The last three years of training are devoted to the surgical, percutaneous, and minimally invasive treatment of acquired and congenital cardiac disease, thoracic and esophageal disease, and vascular disease. The rotations are designed so that the residents rotate through cardiac and thoracic surgery each year with progressive responsibility at the senior resident and, finally, chief resident level. In addition, there is a three-month block in the PGY-5 year for the resident to focus on an area of his or her choosing for addition training in either adult cardiac, congenital cardiac, thoracic/esophageal surgery, or vascular/endovascular surgery. The resident will have extensive exposure to heart and lung transplantation during this time period as well. All rotations during the PGY 4-6 years are at UNC Hospitals. The length of rotations are either three or six months during the PGY 4-6 years.


In the PGY-4 year, the resident will serve as a senior resident on GI surgery and vascular surgery, gaining experience with open and minimally invasive esophageal surgery and more complex open and endovascular surgery, respectively. On thoracic and cardiac surgery, senior level training will begin. On these services, the PGY-4 will go over the preoperative patient history and physical findings and all relevant imaging studies with the attending staff, and participate in diagnostic and treatment planning. Residents will learn and perform basic cardiovascular and thoracic surgical procedures. If the complexity of an operation is beyond the experience and ability of the resident, the attending surgeon will perform the operation with the resident functioning as the first assistant. During the thoracic and cardiac rotations, residents will also participate in thoracic transplantation in the areas of donor and recipient selection, as well as donor procurements. The resident will be responsible for the postoperative care on his or her respective service.


In the PGY-5 year, the resident will function at the senior level, with continued levels of increasing operative expectations. The resident will function as the primary surgeon with direct attending supervision while on the thoracic surgery service. On the pediatric cardiac service, residents will function as first assistants, and perform cases appropriate for their level of training. On cardiac surgery, residents will act as primary surgeon on appropriate level cases and first assistant for complex cases. Residents will also participate in thoracic transplantation in the areas of donor and recipient selection, operative and post-operative management, and the treatment of postoperative complications. Furthermore, residents will continue to perform donor procurements, as well as non-redo heart and lung transplants, and participate in ventricular assist device management. In addition, the PGY-5 year affords three months of elective time for a rotation of the resident’s choosing in adult cardiac surgery, thoracic surgery, vascular surgery, or pediatric cardiac surgery.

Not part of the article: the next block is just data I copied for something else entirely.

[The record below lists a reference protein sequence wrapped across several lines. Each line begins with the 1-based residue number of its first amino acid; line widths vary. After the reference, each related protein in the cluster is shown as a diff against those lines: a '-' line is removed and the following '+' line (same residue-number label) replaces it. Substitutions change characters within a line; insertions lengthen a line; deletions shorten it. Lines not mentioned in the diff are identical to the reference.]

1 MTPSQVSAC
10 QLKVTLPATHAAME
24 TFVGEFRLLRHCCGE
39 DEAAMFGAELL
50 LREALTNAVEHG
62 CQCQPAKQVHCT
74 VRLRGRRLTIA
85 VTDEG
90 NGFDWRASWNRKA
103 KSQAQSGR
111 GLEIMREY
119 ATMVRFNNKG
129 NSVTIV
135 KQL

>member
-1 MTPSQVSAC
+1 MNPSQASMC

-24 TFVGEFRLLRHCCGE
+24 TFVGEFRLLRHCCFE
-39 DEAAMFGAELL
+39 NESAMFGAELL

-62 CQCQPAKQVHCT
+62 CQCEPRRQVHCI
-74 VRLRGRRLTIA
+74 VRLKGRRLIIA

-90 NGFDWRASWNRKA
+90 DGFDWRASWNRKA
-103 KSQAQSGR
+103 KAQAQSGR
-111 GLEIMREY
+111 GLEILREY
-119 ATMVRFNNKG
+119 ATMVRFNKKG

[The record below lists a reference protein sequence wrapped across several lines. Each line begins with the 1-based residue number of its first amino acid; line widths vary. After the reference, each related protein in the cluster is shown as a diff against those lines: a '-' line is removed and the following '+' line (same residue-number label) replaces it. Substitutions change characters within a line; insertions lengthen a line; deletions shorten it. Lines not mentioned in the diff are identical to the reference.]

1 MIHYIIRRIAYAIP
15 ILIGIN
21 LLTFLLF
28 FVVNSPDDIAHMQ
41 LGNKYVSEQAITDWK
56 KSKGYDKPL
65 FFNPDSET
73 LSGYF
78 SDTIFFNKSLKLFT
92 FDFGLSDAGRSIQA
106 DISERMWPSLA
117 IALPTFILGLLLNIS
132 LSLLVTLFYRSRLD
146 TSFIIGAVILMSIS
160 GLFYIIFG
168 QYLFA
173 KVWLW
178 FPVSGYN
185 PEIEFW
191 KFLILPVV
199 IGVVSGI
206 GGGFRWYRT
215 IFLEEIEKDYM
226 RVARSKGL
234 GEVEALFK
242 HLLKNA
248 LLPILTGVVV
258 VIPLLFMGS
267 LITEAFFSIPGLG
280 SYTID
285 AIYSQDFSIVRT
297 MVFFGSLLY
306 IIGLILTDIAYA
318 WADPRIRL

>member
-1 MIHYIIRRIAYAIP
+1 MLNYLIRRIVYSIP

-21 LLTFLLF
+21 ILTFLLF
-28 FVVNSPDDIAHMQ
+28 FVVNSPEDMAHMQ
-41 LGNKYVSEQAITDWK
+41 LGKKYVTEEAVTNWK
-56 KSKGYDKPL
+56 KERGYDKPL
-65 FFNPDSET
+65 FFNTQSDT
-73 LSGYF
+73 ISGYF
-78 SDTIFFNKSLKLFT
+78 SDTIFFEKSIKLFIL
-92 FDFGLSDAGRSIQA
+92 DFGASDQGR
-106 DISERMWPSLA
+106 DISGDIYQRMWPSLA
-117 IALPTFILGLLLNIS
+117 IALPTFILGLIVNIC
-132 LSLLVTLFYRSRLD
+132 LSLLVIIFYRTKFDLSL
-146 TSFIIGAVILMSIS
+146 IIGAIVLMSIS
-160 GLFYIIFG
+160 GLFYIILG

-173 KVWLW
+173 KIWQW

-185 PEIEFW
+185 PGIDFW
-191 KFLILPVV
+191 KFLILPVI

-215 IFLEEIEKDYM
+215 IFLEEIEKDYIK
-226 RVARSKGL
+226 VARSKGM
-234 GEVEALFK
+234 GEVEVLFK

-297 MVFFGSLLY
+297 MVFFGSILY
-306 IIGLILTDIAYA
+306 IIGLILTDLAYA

In the PGY-6 year, the resident will function, for six months each, as the chief resident on adult cardiac surgery and on thoracic surgery. In addition, the resident will be the administrative chief resident for the residency program. Residents will be involved in all aspects of patient care, including preoperative planning and postoperative management. Residents will function as primary surgeon on both basic and complex level thoracic and adult cardiac surgical cases.
In all years (PGY4-6), the resident is expected to follow the cardiothoracic surgery core curriculum and attend mandatory teaching conference including resident didactic teaching conferences, simulator labs, journal clubs, and morbidity and mortality conference. The resident will also participate in other service specific teaching conferences, such as the heart and lung transplant selection conferences, ventricular assist device conference, and multidisciplinary tumor conference. The resident will take the annual American Board of Thoracic Surgery (ABTS) Intraining Examination.